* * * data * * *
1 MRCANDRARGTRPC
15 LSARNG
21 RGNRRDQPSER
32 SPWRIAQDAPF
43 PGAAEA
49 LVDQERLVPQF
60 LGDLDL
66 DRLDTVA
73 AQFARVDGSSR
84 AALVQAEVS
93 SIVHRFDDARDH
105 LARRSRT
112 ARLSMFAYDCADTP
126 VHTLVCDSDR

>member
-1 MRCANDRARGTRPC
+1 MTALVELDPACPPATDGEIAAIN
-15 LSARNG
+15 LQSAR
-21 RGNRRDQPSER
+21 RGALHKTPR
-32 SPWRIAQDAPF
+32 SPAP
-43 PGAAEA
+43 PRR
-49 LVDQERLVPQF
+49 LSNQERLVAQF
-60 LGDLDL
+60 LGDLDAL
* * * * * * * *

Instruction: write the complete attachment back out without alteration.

1 MRCANDRARGTRPC
15 LSARNG
21 RGNRRDQPSER
32 SPWRIAQDAPF
43 PGAAEA
49 LVDQERLVPQF
60 LGDLDL
66 DRLDTVA
73 AQFARVDGSSR
84 AALVQAEVS
93 SIVHRFDDARDH
105 LARRSRT
112 ARLSMFAYDCADTP
126 VHTLVCDSDR

>member
-1 MRCANDRARGTRPC
+1 MTALVELDPACPPATDGEIAAIN
-15 LSARNG
+15 LQSAR
-21 RGNRRDQPSER
+21 RGALHKTPR
-32 SPWRIAQDAPF
+32 SPAP
-43 PGAAEA
+43 PRR
-49 LVDQERLVPQF
+49 LSNQERLVAQF
-60 LGDLDL
+60 LGDLDAL